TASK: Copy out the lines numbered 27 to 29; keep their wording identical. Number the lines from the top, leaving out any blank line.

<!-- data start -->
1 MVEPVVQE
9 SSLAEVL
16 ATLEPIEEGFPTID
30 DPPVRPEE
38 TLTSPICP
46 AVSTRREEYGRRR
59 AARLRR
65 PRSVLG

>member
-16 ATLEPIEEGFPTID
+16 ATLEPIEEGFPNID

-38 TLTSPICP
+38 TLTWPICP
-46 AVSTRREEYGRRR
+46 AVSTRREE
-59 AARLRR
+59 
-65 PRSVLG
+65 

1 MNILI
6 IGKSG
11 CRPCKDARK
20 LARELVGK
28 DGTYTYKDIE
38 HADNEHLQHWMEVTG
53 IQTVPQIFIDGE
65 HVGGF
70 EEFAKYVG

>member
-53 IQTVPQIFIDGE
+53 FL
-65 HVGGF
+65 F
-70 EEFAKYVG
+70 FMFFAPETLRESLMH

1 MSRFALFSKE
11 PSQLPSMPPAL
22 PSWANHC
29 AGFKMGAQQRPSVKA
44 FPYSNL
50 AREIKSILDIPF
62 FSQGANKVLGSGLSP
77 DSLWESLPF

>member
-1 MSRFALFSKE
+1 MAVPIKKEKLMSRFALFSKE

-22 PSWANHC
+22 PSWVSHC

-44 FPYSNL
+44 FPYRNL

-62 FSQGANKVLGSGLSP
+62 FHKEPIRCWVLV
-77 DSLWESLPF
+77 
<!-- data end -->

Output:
65 HVGGF
70 EEFAKYVG

>member